Monday, Oct. 13, 2008 | 2 a.m.
- Tarver-Dawson Fight Page
- Live Update: Dawson wins by unanimous decision (10-11-2008)
- War of words comes down to tonight’s title bout (10-11-2008)
- Video Preview: Antonio Tarver vs. Chad Dawson (10-10-2008)
- Aged underdog leads in word war (10-10-2008)
- Tarver trying to put Balboa fight behind him (10-9-2008)
- Tarver ready to back up talk (10-8-2008)
- Prefight, rhetorical punches fly (10-4-2008)
- Dawson ready for Tarver, title (10-2-2008)
This weekend was the first time Chad Dawson’s name was cited, at least in public, along with Manny Pacquiao’s, in a discussion of the best boxers in the world in any weight class.
It won’t be the last.
It seems disingenuous to use a term like “coming-out party” in connection with a man who had already owned, and defended on multiple occasions, a major world championship belt.
Yet a star-is-born aura permeated the Pearl at the Palms after Dawson shook up boxing’s prevailing hierarchy by trouncing Antonio Tarver in a lopsided 12-round unanimous decision Saturday night.
Dawson captured the IBF/IBO light heavyweight world championship with the victory and later made it clear he has his eye on richer treasures in the coming years.
An early clue that a special night was in the works came before the bout when Floyd Mayweather Jr. placed a phone call to Dawson.
Ostensibly retired as a fighter, Mayweather might be considered boxing’s pound-for-pound champion emeritus, to use an unfortunate Latin term that has somehow managed to creep into the sport of late.
Mayweather told Dawson he has the skills to become pound-for-pound champ himself.
This must have been something like Jefferson handpicking Madison, or Woody Guthrie saying he digs a young folkie named Bob Dylan (whose “Gotta Serve Somebody” played as fans filed out of the Pearl).
Mayweather’s endorsement was still echoing in his mind as he entered the ring, Dawson said.
“It’s a big compliment for me,” Dawson said.
Trainer Eddie Mustafa Muhammad, the maestro of Dawson’s rigorous two-month training camp at Mount Charleston, wasn’t surprised Mayweather offered his imprimatur.
After all, greatness is attracted to greatness, Muhammad said. Muhammad, a former light heavyweight world champion, also lightly chided boxing’s so-called expert observers for not recognizing Dawson’s exceptional talents even sooner.
Though he went off as a solid betting favorite in the Palms sports book, Dawson’s name had never carried enough elan to make him a prominent headliner. Before Saturday’s showdown, Tarver claimed — perhaps with some justification — that Dawson was incapable of driving a big-time promotion before his victory against former world champ Glen Johnson in April.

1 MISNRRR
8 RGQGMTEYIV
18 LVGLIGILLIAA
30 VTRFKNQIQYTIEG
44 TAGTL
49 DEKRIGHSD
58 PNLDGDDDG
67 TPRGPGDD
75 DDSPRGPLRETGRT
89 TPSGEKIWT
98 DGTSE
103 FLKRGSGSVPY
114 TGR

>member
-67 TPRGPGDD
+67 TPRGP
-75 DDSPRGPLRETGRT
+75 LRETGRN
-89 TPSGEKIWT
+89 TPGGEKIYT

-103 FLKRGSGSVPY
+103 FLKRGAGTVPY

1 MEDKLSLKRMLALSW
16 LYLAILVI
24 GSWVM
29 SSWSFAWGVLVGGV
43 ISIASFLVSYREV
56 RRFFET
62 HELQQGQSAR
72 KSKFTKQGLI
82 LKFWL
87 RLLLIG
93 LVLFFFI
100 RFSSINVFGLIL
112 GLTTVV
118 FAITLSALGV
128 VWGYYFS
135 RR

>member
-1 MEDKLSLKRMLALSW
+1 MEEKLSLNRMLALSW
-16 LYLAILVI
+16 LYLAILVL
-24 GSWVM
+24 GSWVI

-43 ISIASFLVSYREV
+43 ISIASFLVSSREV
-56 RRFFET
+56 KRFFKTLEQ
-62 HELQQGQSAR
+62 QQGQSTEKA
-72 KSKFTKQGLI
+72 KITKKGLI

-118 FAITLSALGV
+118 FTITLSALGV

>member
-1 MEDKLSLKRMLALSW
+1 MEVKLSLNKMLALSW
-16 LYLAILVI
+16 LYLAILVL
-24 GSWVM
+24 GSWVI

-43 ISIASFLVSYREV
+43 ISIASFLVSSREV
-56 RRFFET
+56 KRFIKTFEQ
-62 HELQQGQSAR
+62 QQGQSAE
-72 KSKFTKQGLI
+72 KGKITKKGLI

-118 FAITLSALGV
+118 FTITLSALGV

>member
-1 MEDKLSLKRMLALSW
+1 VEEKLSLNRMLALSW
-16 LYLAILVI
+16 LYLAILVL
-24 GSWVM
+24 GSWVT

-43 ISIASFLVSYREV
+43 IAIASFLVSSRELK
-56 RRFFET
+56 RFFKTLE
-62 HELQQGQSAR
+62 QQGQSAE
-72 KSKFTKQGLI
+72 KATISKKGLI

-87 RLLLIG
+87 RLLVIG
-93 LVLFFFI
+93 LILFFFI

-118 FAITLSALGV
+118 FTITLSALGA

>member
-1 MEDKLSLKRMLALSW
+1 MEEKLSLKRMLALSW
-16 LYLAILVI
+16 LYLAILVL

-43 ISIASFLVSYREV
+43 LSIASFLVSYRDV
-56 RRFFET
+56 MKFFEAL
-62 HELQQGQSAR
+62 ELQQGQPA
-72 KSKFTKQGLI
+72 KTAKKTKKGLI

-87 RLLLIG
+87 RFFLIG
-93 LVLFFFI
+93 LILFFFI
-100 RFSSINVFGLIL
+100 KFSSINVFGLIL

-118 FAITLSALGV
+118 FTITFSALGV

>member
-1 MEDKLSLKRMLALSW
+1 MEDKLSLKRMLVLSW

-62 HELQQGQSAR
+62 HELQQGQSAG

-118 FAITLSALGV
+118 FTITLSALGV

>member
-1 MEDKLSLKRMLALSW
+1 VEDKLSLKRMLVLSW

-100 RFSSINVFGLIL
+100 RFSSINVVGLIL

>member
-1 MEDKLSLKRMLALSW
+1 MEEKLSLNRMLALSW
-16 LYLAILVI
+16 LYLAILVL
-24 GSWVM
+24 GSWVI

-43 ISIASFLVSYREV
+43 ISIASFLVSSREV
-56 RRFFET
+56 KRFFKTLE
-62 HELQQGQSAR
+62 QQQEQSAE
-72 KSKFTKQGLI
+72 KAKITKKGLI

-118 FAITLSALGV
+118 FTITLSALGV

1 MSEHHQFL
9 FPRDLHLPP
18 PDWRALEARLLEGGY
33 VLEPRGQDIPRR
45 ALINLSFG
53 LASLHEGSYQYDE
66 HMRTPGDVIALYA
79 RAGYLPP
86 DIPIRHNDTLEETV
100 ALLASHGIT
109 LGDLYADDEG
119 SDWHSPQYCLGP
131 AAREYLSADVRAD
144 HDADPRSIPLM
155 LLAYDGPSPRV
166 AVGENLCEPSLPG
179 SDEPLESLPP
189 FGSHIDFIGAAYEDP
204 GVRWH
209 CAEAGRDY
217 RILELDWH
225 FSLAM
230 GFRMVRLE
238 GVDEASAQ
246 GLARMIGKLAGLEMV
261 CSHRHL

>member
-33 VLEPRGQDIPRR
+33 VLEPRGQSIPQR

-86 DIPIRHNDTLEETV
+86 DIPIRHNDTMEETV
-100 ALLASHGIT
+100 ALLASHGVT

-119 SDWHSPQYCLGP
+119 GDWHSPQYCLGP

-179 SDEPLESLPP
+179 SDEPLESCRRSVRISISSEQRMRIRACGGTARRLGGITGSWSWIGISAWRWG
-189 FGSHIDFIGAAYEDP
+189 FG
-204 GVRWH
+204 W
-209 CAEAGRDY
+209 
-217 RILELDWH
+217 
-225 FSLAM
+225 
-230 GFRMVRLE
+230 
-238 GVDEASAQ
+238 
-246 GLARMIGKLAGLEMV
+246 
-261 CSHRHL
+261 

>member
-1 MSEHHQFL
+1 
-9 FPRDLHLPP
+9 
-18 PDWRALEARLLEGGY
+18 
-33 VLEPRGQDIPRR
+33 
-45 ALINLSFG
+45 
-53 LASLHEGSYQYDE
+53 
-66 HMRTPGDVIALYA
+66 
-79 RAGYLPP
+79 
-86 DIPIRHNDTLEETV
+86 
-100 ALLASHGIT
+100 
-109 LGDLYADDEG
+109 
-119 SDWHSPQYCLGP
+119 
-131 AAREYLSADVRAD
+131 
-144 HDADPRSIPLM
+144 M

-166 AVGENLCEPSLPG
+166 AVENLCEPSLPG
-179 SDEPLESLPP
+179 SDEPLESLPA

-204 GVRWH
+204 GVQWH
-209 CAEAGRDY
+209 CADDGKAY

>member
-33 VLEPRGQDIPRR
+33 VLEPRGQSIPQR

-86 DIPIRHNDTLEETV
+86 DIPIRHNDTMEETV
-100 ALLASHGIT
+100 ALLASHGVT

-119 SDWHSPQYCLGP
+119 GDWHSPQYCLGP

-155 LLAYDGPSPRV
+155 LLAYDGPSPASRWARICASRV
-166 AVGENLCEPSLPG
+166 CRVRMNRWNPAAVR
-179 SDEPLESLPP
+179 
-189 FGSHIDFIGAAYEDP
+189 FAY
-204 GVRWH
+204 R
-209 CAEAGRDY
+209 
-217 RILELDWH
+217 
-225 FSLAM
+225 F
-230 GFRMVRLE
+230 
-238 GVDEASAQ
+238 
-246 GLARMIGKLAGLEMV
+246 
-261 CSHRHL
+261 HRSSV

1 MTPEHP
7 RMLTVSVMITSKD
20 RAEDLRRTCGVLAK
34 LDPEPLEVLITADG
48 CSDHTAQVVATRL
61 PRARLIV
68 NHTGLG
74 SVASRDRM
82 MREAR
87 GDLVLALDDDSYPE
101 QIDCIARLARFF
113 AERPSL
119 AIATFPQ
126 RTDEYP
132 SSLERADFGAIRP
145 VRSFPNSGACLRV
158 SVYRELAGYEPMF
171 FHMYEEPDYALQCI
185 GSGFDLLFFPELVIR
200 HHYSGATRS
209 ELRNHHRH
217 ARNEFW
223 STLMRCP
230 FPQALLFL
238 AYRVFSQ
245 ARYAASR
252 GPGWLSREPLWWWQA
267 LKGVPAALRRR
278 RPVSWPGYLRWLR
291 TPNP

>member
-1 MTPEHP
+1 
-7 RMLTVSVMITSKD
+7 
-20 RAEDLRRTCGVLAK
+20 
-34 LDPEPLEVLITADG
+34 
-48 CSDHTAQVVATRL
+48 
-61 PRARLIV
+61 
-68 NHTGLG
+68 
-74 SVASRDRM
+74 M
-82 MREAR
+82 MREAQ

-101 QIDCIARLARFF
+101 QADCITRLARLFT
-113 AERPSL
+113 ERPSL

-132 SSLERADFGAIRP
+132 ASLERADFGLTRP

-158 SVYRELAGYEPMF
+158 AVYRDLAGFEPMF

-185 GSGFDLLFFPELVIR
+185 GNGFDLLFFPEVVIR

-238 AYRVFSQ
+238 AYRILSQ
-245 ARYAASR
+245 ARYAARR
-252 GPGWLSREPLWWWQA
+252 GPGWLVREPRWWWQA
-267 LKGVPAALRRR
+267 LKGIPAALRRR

Dawson’s dominant victory, however, ushered in a new era for him and for the sport’s elite ranks.
The judges’ scorecards favored Dawson overwhelmingly: 118-109 and 117-110 twice. The Sun’s card awarded Tarver just one round and had Dawson winning by 119-108.
But it wasn’t just Dawson’s technical skills — his vaunted hand speed, his precision punching — that made his performance so memorable.
Dawson fought with imagination and authentic artistry. He put together creative combinations of stinging punches that kept Tarver off-balance almost the entire night. At the same time Dawson quashed his opponent’s attempts to launch any kind of attack with a slippery defense that was wickedly effective if not flashy.
The style will serve Dawson well as he takes on boxing’s big shots, and potential opponents, such as Roy Jones Jr., Joe Calzaghe, Bernard Hopkins or Kelly Pavlik. Dawson’s promoter, Gary Shaw, said he hopes to make megafights with any or all of them, or anyone else who wants to challenge for supremacy at 175 pounds.
“There’s a new king in town,” Dawson (27-0, 17 knockouts) said. “Tarver was a great champion. He had his time. Now it’s my time.
“Right now I’m on top of the world.”
His goal, his “dream,” Dawson said, is to become the consensus No. 1 fighter in the world, pound-for-pound. His timeline: the next year or so.
“I’m ready,” Dawson said.
Tarver (27-5, 19 KOs), who has played for all they’re worth one huge punch against Jones in a 2004 title bout, a movie role in “Rocky Balboa” and a motor mouth, faces a flat-lining career as a top-level pro fighter.
In an odd move, Tarver made some noise about exercising a rematch clause in his contract with Dawson, though he’s about the only one interested in an encore.
More likely, ventures in promoting or showbiz could await Tarver. To his credit, he still has never been knocked out by an opponent.
“I tried to gut it out and go for the knockout, but it didn’t come,” Tarver said.
Another one-sided fight preceded the main event at the Pearl. Vitali Klitschko’s stoppage of Sam Peter in a heavyweight title match from Germany was shown on the theater’s jumbo screens as part of a Showtime double feature.
Klitschko — the erstwhile champion emeritus of the WBC — became just plain champion when Peter in effect said “nicht mehr” after eight rounds, to the delight of the pro-Klitschko crowd in Berlin.
Fighting from the outset with his left hand down by his side, by the end Klitschko, in complete control of the fight, had both hands down. He sure didn’t learn that technique from the classic 1978 instructional guide “Boxing for Beginners” by Al Bernstein ... who was at the Palms calling the action for Showtime.
The unsatisfying ending in the heavyweight clash cast a temporary pall over the Pearl, which stands out as an elegant and intimate venue for boxing.
It was up to Dawson to revive the crowd, and the 26-year-old from New Haven, Conn., treated the fans to a career-making rendition.